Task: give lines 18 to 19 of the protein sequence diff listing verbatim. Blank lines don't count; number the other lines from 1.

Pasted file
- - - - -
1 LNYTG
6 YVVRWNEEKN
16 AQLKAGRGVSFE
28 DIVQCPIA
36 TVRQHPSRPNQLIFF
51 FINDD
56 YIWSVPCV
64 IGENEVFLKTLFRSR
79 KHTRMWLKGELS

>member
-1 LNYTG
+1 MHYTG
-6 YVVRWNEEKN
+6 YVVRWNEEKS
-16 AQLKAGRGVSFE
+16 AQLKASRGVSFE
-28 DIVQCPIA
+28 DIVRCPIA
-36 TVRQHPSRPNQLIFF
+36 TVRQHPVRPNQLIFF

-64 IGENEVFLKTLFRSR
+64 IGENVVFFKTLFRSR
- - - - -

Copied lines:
+28 DIVRCPIA
-36 TVRQHPSRPNQLIFF